In 1888, the powerful Michigan Central Railway erected a Romanesque train station in a remote hamlet in southwestern Michigan called Battle Creek. It was built to accommodate the multitude of health-seeking pilgrims flocking from all over the United States and Europe to “take the cure” at the town’s luxurious Battle Creek Sanitarium, which, although founded in 1866, officially opened its doors as the Western Health Reform Institute on Sept. 5, 1867.
Passing under the station’s arches of rough-hewn gray granite and Lake Superior brick, between 1870 and well into the Great Depression, were such luminaries as John D. Rockefeller Jr, fleeing from the disastrous events in his family’s coal mines at Ludlow, Colorado; Thomas Edison and Henry Ford, whenever they were in need of a tune-up or recharge from the stresses of industrial gigantism; Amelia Earhart, before her important flights; Warren G. Harding, before embarking on his presidential run; and Booker T. Washington and Sojourner Truth, nursing wounds fresh from fighting the war against racism.
Unlike the warm mineral baths at Wiesbaden or the saintly waters at Lourdes, the Battle Creek Sanitarium (affectionately known as “the San”) possessed no natural physical charms for restoring health. Instead, it became a world-renowned destination of health and healing thanks to the charismatic ministering of its director, John Harvey Kellogg, MD. A medical celebrity, best-selling author, magazine editor, skilled surgeon, public health expert, popular speaker and Seventh-day Adventist Christian missionary, Kellogg was a most impressive man. At 5 feet 4 inches tall, rotund yet athletic, and dressed entirely in white, the bespectacled, pointy-bearded physician proclaimed that God had chosen him to make the world a healthier place.
During his storied career, hundreds of thousands of persons with serious illnesses ranging from cancer and cardiac disease to gastric ulcers and debilitating digestive disorders demanded Kellogg’s treatments, which combined modern medicine, surgery and bacteriology with an eclectic blend of hydropathy, vegetarianism, electrotherapeutics, exercise and spiritual uplift.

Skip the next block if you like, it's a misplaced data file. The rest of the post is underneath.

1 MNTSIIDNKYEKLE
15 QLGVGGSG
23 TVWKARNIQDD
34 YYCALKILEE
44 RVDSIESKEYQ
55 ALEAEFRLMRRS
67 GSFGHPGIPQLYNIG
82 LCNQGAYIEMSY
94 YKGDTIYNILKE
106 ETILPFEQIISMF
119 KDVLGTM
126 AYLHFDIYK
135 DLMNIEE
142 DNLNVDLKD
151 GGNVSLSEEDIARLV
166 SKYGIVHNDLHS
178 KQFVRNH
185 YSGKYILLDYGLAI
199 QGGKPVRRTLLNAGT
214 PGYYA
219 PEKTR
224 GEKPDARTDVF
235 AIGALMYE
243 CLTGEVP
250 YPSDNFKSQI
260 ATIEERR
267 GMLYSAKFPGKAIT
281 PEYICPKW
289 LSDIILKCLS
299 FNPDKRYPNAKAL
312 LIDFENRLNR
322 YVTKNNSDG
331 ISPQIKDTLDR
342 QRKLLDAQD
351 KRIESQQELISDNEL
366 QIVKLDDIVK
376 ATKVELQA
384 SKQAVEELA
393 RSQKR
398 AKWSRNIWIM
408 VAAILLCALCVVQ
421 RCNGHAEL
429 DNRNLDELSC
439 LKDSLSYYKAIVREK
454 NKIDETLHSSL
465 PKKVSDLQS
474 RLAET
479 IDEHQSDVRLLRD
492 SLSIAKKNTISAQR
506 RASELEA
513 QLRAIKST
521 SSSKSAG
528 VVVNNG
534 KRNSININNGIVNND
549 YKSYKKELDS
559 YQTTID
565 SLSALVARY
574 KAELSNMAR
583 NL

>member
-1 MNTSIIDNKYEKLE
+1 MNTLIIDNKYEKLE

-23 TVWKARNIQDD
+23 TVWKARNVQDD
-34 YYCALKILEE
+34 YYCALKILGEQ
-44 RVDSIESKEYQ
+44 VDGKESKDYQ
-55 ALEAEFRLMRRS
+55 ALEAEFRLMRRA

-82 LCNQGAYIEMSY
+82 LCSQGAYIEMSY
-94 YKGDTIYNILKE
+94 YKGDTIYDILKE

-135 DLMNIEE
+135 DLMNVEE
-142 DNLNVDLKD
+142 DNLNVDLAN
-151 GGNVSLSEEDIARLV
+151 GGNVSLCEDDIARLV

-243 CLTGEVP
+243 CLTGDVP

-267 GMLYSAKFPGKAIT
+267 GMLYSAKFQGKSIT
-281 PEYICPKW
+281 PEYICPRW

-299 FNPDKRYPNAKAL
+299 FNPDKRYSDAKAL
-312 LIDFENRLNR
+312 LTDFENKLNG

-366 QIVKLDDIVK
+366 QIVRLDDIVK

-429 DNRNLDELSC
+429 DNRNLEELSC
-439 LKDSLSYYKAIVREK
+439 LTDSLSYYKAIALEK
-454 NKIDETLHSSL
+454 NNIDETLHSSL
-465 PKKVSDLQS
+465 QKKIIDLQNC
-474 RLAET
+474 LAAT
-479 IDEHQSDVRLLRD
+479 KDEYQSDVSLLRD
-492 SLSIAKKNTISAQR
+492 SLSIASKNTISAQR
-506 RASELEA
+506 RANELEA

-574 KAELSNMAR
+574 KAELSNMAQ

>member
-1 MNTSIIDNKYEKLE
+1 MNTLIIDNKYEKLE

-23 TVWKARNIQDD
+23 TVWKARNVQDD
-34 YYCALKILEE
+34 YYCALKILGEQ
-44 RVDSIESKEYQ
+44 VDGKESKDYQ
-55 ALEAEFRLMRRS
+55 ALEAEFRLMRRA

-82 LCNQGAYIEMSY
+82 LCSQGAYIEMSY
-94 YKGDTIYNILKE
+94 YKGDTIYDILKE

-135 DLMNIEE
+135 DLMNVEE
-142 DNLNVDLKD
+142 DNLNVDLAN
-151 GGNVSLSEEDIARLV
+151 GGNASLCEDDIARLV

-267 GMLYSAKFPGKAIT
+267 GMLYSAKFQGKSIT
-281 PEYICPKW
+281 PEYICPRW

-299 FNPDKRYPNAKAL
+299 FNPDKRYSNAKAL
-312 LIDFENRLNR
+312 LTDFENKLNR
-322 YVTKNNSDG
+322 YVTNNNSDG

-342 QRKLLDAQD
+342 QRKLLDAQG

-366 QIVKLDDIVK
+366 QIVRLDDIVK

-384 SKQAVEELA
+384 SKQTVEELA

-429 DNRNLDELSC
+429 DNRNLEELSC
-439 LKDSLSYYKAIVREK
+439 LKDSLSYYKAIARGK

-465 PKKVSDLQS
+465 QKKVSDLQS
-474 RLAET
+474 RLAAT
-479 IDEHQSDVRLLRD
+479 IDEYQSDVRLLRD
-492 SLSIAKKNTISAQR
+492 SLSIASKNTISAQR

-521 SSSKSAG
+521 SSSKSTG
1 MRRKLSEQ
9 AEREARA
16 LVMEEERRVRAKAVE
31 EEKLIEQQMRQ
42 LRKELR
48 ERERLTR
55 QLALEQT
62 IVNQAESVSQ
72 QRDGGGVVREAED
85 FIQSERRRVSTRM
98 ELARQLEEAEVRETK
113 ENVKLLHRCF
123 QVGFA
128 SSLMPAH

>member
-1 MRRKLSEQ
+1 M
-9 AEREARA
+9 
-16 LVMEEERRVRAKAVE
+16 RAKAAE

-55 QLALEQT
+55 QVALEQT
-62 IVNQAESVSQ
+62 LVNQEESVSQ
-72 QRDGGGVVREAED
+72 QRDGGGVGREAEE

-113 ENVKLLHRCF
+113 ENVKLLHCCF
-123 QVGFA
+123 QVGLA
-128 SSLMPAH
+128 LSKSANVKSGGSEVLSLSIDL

Every day, hundreds of sickly passengers stepped off the train platforms for a long line of coaches operated by liveried horsemen. Welcoming them at the stately portico of the San was a veritable army of more than a thousand health soldiers. Included in this number were dozens of attentive physicians and hundreds of nurses, masseuses, bakers, waiters, cooks, bellhops, orderlies and attendants—all under the command of the good Doctor Kellogg, who examined every patient and prescribed to each an individualized treatment plan guaranteed to save the body, mind, and soul.
Once there, they sat and learned at the master’s feet about the myriad ways they could improve their diets, bodily functions and mental well-being. Cynical journalists mocked Kellogg’s followers as “Battle Freaks.” Such jibes hardly mattered. Whether he was lecturing in his tinny, flat Midwestern accent to standing room-only audiences, treating patients in his clinic and operating room, or communicating in exuberant prose to millions of readers, Kellogg was without question one of the most famous physicians in the United States.
The San’s luxurious lobby, richly adorned with thick Persian rugs, brightly lit crystal-and-brass chandeliers, and the finest walnut and oak furniture, was the size of a football field. Attached to this welcoming hall was a lush indoor palm garden with 20-foot banana trees providing fresh fruit daily for its visitors. Throughout the facility were 5 acres of indestructible marble flooring in which, bragged the colorful advertising brochures, “germs and vermin can never find a lodging.”